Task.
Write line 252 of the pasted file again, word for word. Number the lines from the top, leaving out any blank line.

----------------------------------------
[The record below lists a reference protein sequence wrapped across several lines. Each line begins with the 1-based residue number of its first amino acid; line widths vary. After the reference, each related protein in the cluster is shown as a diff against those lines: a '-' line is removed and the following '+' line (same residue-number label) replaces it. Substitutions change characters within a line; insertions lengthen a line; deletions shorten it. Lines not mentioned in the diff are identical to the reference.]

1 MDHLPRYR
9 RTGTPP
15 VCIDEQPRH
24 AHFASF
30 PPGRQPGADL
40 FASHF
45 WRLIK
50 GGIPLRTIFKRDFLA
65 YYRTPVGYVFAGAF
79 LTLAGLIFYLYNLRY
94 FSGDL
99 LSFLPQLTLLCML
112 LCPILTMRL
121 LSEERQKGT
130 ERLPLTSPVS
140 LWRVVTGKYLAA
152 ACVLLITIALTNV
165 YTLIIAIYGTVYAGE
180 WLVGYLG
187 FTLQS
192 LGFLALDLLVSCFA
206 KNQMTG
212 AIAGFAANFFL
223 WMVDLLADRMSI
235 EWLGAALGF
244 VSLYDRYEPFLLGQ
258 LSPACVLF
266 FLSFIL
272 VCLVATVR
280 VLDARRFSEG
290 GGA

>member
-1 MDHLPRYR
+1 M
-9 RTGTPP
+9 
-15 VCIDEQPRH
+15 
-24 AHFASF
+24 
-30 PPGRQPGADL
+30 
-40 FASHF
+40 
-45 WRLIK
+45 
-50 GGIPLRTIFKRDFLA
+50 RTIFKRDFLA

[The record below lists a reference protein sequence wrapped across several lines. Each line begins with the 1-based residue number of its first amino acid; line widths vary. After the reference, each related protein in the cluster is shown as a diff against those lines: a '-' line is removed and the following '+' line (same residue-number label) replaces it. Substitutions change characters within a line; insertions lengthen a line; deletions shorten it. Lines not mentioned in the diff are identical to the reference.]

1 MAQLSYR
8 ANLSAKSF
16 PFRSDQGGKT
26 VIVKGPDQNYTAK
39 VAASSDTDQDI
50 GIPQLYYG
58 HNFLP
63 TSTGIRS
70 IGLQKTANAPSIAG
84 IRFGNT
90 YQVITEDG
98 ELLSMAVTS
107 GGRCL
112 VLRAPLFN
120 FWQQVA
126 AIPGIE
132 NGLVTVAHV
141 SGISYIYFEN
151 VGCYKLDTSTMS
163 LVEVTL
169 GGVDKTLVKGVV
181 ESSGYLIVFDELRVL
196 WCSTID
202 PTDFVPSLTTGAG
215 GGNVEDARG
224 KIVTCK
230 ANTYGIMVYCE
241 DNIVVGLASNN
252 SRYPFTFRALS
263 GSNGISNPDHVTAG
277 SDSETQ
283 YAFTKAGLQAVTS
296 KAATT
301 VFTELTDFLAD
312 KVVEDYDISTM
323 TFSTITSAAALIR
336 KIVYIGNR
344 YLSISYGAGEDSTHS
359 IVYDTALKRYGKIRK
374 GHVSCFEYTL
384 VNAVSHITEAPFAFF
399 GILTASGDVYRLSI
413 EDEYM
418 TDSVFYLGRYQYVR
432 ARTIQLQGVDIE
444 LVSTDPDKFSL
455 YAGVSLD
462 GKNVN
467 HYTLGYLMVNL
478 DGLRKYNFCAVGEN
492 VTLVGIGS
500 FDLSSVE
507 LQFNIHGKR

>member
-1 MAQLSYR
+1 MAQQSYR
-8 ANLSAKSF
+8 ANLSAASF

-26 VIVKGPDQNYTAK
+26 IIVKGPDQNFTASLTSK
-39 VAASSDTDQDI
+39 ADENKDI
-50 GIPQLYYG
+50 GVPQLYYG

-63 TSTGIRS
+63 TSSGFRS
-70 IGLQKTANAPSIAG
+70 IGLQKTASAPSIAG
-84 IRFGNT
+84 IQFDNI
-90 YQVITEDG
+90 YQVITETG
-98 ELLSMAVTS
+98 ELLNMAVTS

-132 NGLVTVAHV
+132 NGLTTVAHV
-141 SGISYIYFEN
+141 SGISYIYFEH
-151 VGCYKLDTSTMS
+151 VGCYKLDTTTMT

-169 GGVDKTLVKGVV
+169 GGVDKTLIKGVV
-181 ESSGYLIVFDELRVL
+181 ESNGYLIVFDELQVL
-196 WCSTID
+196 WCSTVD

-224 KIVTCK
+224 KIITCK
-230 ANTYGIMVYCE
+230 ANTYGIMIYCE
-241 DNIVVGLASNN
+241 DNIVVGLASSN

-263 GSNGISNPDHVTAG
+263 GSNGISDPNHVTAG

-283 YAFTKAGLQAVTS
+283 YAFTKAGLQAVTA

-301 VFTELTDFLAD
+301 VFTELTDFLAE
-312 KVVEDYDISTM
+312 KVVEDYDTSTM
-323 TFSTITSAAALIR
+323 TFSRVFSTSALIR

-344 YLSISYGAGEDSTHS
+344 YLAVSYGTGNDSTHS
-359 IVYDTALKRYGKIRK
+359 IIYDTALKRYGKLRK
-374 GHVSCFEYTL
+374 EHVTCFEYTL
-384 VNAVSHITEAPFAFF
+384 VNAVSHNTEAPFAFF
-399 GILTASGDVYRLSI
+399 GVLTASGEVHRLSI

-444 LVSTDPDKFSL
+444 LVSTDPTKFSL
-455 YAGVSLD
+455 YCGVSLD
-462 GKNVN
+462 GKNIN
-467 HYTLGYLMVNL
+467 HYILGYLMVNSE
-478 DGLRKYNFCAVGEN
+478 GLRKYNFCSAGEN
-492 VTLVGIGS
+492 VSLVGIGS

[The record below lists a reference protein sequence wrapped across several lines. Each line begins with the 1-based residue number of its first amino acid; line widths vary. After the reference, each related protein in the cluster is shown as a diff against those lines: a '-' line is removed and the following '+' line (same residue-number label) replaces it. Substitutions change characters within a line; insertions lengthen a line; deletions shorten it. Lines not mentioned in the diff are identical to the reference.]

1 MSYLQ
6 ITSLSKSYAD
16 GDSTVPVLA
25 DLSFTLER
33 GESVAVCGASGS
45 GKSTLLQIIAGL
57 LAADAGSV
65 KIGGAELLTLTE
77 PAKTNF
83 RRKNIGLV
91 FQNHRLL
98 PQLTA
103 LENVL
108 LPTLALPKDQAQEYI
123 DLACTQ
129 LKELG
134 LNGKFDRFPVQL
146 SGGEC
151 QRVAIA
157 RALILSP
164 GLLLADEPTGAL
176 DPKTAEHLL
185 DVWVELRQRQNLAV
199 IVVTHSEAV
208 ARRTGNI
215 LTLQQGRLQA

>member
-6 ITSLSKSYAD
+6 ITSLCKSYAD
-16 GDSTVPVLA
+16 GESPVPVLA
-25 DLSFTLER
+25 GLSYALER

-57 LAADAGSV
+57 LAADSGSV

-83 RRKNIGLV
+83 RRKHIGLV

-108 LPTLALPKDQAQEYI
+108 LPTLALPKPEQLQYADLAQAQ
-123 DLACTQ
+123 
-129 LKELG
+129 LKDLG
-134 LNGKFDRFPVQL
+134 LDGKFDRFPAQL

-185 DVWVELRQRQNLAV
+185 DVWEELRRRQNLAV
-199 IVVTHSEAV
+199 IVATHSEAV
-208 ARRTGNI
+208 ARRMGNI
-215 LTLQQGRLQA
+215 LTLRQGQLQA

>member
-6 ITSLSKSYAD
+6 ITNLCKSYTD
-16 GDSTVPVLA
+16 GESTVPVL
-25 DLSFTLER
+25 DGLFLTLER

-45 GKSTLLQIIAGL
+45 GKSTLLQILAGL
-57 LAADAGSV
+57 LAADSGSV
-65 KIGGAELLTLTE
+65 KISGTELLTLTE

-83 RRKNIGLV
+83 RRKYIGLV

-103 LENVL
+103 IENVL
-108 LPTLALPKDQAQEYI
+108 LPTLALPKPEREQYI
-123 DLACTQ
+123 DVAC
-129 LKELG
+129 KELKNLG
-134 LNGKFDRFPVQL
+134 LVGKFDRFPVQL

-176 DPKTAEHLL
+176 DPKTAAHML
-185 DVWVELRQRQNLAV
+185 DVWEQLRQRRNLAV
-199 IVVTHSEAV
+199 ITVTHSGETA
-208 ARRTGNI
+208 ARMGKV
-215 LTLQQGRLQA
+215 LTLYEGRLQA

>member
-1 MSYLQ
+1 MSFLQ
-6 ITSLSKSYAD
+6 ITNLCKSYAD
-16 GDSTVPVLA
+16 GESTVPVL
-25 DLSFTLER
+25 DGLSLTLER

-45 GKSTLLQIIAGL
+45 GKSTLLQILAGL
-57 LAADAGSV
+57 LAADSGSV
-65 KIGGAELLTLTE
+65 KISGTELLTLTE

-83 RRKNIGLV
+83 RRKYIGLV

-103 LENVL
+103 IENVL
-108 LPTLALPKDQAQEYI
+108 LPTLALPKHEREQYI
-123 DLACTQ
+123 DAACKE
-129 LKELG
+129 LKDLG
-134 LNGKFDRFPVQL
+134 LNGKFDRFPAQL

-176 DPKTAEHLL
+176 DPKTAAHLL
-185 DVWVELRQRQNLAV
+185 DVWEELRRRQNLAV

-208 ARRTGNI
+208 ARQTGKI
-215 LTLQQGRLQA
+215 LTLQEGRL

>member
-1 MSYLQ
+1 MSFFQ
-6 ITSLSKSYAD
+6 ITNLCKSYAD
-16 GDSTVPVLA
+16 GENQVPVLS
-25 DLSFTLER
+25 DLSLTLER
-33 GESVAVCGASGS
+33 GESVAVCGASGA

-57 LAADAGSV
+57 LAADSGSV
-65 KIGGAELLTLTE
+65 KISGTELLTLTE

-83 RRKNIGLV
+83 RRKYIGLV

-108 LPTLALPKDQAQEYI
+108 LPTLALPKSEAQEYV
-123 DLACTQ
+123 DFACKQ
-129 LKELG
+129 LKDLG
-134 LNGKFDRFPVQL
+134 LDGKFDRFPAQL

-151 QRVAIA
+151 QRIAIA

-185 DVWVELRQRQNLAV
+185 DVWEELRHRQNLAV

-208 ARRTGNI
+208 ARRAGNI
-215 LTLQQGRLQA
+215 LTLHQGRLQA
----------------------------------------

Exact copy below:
-134 LNGKFDRFPVQL